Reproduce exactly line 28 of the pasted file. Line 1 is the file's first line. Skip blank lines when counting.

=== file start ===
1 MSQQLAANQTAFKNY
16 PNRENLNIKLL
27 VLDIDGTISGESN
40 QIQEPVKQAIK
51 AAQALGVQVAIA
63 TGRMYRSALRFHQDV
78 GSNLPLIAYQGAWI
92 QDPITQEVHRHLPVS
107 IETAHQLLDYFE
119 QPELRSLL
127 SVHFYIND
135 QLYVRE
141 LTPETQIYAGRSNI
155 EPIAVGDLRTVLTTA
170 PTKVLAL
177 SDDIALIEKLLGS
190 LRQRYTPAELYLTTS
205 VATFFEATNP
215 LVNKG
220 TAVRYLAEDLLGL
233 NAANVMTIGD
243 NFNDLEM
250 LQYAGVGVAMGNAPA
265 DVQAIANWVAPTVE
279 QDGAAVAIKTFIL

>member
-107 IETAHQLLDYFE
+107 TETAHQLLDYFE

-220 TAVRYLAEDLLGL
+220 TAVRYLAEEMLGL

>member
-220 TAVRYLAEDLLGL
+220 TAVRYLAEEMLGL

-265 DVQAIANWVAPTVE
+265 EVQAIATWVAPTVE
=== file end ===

+107 TETAHQLLDYFE